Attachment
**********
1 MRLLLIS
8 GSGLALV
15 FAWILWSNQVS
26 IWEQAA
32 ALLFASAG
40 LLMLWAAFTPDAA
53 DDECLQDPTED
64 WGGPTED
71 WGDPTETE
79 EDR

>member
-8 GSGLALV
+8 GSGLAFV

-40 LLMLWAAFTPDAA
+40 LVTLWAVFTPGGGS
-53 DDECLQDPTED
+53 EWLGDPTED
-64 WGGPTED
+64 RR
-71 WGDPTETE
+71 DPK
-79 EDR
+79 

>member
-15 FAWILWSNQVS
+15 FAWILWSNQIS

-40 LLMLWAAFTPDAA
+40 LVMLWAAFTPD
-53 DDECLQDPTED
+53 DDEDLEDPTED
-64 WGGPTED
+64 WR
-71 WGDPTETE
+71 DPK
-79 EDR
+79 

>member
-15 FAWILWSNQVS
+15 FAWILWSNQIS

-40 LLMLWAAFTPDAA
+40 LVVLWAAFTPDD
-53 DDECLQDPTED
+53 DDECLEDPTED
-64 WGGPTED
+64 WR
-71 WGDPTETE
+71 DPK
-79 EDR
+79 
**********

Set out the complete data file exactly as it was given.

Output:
1 MRLLLIS
8 GSGLALV
15 FAWILWSNQVS
26 IWEQAA
32 ALLFASAG
40 LLMLWAAFTPDAA
53 DDECLQDPTED
64 WGGPTED
71 WGDPTETE
79 EDR

>member
-8 GSGLALV
+8 GSGLAFV

-40 LLMLWAAFTPDAA
+40 LVTLWAVFTPGGGS
-53 DDECLQDPTED
+53 EWLGDPTED
-64 WGGPTED
+64 RR
-71 WGDPTETE
+71 DPK
-79 EDR
+79 

>member
-15 FAWILWSNQVS
+15 FAWILWSNQIS

-40 LLMLWAAFTPDAA
+40 LVMLWAAFTPD
-53 DDECLQDPTED
+53 DDEDLEDPTED
-64 WGGPTED
+64 WR
-71 WGDPTETE
+71 DPK
-79 EDR
+79 

>member
-15 FAWILWSNQVS
+15 FAWILWSNQIS

-40 LLMLWAAFTPDAA
+40 LVVLWAAFTPDD
-53 DDECLQDPTED
+53 DDECLEDPTED
-64 WGGPTED
+64 WR
-71 WGDPTETE
+71 DPK
-79 EDR
+79 